Job Ben Solomon

Job Ben Solomon (c.1700-1773) spent a brief time in slavery in Maryland until he attracted the attention of James Oglethorpe and was eventually freed in 1734 and returned to Africa as a celebrity among his fellow Foulah and neighboring Wolofs and Mandingoes.  He was born Ayuba Sulieman Ibrahima Diallo in the kingdom of Futa (Senegal) around 1700.  Job Ben Solomon came from a prominent Fulbe family of Muslim religious leaders.  His grandfather had founded the town of his birth, Bondu.  As a member of this royal family, he was the companion and friend of Sambo, the prince and heir to the throne of Futa, and as a part of the nobility he studied the Qur’an and the Arabic language.

In February 1730 Job Ben Solomon was on his way to the Gambia River to sell two enslaved Africans to an English trader when he himself was captured by Mandingo warriors and sold.   Although the English slaver captain was willing to ransom Job, his ship sailed before his father could send the money.  As a result, he was shipped with other Africans to Annapolis, Maryland, and delivered to Vachell Denton, for William Hut, a London merchant.  Job was sold to a Mr. Tolsey who operated a tobacco plantation on Maryland’s Eastern Shore.  Realizing that Job had come from a cattle culture in West Africa, Tolsey assigned him to tending cattle.  In June, 1731, he escaped thanks to the involvement of a young boy who repeatedly interrupted his daily prayer.  He was apprehended in Dover, Delaware, and jailed.  In 1734 Thomas Bluett discovered that Job was literate in Arabic, pious in his religious devotion and “no common slave.” Bluett informed his master, who on his return allowed him a quiet place to pray and permitted him to write a letter in Arabic to his father.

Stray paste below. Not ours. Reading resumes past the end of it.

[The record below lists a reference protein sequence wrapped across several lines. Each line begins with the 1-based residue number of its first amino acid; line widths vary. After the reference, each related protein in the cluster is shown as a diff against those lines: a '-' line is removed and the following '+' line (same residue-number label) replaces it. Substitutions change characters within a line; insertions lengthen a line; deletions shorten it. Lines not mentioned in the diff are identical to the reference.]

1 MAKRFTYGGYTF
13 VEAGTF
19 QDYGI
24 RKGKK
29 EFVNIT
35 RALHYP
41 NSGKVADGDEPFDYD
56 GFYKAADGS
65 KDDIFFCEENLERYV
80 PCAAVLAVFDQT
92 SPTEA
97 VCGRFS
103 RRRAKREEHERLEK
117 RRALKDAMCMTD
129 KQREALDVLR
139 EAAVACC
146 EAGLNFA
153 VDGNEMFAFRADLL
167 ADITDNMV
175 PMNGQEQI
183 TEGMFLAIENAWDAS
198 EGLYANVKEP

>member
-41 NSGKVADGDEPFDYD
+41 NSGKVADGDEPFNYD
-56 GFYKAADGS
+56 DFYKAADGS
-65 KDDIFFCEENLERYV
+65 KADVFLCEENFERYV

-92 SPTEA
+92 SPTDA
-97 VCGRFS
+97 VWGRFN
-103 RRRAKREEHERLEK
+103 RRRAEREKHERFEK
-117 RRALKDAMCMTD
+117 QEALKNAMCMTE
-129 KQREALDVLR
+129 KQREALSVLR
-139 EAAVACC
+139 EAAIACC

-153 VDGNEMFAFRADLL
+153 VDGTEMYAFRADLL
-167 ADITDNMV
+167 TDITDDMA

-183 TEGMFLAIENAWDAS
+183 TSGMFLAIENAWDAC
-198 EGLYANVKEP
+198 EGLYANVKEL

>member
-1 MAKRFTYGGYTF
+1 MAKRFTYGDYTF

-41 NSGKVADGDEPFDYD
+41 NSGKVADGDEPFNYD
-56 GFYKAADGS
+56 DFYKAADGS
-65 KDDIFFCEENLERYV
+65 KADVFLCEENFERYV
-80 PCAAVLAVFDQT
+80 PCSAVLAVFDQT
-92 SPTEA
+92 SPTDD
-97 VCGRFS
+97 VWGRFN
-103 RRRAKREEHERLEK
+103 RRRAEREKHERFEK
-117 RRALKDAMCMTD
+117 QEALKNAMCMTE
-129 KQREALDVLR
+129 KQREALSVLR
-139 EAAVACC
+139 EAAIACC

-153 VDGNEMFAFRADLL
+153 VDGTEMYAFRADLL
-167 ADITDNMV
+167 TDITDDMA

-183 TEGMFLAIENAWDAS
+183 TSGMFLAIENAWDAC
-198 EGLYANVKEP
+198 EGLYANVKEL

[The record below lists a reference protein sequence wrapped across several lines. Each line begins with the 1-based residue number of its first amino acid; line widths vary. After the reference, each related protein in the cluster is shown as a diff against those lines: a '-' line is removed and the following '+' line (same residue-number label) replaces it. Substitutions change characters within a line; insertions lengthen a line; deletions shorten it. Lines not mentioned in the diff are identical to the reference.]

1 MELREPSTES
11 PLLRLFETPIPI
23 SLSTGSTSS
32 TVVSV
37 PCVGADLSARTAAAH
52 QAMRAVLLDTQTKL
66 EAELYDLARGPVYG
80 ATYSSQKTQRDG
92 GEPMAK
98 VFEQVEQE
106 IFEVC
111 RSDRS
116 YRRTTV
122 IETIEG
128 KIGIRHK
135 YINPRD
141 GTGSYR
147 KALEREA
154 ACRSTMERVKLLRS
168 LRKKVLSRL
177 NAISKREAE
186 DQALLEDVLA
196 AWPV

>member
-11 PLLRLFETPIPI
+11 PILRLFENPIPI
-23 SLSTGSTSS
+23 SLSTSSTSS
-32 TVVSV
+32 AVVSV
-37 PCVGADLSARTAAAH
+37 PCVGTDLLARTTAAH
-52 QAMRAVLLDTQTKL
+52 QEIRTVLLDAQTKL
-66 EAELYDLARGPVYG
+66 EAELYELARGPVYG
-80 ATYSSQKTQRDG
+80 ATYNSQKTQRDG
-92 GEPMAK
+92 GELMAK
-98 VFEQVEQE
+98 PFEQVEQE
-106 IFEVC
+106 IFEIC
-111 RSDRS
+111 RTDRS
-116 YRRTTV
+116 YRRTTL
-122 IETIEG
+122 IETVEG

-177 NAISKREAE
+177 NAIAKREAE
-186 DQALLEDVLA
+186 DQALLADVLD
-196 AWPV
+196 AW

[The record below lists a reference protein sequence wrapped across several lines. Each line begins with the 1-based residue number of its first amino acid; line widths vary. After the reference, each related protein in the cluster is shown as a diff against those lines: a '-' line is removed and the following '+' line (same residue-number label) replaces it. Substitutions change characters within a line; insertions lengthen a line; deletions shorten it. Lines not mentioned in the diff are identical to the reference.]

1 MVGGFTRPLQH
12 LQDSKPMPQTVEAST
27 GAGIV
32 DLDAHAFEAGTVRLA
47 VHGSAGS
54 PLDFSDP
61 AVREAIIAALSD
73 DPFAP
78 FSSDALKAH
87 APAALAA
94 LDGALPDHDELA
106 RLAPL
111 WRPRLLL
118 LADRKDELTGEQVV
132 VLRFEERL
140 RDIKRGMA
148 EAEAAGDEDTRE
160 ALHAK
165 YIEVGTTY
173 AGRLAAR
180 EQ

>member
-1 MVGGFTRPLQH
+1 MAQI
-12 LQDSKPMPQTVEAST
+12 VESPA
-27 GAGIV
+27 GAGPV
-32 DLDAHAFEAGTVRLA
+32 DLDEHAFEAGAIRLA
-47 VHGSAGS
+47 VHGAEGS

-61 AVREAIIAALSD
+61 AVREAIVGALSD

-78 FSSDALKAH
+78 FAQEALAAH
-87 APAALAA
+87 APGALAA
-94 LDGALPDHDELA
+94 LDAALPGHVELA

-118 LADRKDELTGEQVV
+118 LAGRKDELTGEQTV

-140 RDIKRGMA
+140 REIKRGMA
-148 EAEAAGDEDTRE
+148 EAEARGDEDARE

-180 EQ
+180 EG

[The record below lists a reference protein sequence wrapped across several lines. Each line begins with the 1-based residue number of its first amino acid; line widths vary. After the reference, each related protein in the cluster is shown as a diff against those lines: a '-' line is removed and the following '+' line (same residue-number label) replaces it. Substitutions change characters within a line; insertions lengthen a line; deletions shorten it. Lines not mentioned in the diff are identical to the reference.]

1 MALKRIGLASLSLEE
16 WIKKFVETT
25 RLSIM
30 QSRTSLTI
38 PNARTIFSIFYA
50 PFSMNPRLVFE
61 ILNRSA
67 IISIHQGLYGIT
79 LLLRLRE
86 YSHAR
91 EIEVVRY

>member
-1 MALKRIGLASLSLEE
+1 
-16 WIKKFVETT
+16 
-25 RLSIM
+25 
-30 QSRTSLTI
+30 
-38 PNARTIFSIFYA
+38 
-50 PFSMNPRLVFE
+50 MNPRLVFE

The letter reached James Oglethorpe, the founder of Georgia and the director of England’s slave-trading Royal African Company, who arranged to purchase Job from Tolsey and in March, 1733, transported him by ship to England.  Accompanied by Bluett, Job learned to speak, read and write English.  In London, Bluett contacted several well-to-do gentlemen who raised 60 pounds to secure his freedom, and with the aid of the Royal African Company, Job Ben Solomon returned to Senegambia.  However, before leaving England in July, 1734, he had an audience with the British monarch, meeting with the entire royal family to dine with members of nobility who gave him many expensive gifts.

Upon his return to his homeland, he was greeted by his wives and children in Futa Toro.  While at home, Job used his influence to help the Royal African Company maintain its share of the trade in slaves and gold until the company disbanded in 1752. He retained commercial ties to the British until his death in 1773.

Probably the most famous of Muslim slaves was Abd al-Rahman Ibrahima (Known as “Prince” on the plantation), a West African prince from the kingdom of Tambo who was kidnapped from Africa and sold into slavery in New Orleans in 1788.  When captured, Ibrahima attempted to ransom with gold, as was the tradition for Muslims.  But his captors, fearing reprisal, sold him.  Abd al-Rahman Ibrahima was released from slavery some 40 years later through the intercession of U.S. President John Quincy Adams.